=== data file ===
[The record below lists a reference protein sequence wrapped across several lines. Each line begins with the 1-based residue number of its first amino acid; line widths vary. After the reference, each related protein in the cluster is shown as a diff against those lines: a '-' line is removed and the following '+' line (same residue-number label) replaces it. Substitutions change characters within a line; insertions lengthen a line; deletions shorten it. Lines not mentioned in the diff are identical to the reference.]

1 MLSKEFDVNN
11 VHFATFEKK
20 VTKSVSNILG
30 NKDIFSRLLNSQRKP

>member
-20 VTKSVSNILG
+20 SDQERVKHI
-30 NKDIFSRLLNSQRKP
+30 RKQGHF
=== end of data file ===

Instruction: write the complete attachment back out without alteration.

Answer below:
[The record below lists a reference protein sequence wrapped across several lines. Each line begins with the 1-based residue number of its first amino acid; line widths vary. After the reference, each related protein in the cluster is shown as a diff against those lines: a '-' line is removed and the following '+' line (same residue-number label) replaces it. Substitutions change characters within a line; insertions lengthen a line; deletions shorten it. Lines not mentioned in the diff are identical to the reference.]

1 MLSKEFDVNN
11 VHFATFEKK
20 VTKSVSNILG
30 NKDIFSRLLNSQRKP

>member
-20 VTKSVSNILG
+20 SDQERVKHI
-30 NKDIFSRLLNSQRKP
+30 RKQGHF